Repository URL:
http://philsci-archive.pitt.edu/id/eprint/1087
Author(s):
Gregory M. Mikkelson
preprint description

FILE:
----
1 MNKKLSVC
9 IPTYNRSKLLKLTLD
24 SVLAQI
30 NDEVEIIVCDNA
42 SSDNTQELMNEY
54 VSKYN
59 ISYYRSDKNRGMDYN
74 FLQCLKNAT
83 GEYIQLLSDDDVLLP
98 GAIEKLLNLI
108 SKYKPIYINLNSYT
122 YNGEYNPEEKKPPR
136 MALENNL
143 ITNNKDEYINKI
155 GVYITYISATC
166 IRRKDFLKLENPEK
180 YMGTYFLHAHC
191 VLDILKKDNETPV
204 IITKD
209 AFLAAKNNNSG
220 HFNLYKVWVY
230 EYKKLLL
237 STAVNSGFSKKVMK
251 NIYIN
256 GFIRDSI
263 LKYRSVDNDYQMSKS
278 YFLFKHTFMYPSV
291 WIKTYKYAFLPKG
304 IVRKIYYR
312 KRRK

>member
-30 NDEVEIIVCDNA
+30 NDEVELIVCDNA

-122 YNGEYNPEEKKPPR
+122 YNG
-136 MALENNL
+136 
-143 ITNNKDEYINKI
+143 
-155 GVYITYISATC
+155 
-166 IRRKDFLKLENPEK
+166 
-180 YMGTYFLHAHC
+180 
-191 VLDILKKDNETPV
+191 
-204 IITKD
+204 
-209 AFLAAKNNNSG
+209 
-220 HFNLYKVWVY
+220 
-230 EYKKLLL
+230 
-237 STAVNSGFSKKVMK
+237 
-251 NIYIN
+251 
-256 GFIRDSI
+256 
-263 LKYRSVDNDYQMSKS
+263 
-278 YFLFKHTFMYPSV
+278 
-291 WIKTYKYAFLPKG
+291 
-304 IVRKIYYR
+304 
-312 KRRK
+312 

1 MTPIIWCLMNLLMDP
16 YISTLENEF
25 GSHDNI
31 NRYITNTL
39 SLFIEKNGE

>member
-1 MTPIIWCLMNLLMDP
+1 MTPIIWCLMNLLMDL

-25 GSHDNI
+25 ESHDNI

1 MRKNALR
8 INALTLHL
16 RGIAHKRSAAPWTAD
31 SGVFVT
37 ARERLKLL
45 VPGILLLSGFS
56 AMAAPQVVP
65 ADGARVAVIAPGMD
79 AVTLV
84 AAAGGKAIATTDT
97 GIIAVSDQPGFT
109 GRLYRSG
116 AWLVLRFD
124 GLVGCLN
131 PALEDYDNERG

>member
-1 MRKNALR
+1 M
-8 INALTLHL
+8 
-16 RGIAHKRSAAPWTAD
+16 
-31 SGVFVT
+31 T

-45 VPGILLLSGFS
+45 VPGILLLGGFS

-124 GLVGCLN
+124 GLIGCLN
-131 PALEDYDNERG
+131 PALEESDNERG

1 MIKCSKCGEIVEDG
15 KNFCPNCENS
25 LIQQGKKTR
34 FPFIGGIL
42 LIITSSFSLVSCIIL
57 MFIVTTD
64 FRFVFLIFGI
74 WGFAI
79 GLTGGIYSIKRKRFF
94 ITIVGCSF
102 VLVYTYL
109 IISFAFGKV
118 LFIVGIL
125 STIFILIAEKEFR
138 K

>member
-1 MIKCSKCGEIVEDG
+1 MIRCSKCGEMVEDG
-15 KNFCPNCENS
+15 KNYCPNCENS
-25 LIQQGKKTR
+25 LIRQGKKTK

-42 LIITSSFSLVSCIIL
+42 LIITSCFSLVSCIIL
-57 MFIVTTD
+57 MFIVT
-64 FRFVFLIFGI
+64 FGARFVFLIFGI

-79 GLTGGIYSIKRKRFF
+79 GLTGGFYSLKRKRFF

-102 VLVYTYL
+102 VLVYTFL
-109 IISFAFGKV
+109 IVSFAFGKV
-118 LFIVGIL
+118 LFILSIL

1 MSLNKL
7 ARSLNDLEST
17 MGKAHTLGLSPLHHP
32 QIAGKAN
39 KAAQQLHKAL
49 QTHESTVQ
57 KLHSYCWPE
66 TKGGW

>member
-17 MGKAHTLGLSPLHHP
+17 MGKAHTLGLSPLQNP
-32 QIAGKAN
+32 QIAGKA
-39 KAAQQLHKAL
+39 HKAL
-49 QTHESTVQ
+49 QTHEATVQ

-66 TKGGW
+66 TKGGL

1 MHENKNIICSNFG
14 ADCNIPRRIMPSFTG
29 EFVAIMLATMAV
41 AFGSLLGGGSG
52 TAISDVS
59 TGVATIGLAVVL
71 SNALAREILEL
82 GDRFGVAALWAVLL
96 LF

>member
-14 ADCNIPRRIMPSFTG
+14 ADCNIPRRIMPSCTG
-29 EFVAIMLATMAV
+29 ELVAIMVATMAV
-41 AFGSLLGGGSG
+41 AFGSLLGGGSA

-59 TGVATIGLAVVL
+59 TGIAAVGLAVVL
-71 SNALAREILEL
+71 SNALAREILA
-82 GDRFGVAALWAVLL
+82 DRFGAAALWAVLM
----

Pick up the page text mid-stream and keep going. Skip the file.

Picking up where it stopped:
Ecologists typically invoke "lawlike" generalizations, ranging over "structural" and/or "functional" kinds, in order to explain generalizations about "historical" kinds (such as biological taxa) rather than vice versa. This practice is justified, since structural and functional kinds tend to correlate better with important ecological phenomena than do historical kinds. I support these contentions with three recent case studies. In one sense, then, ecology is, and should be, more nomothetic, or law-based, than ideographic, or historically-based. This conclusion challenges several recent philosophical claims about the nature of ecological science.

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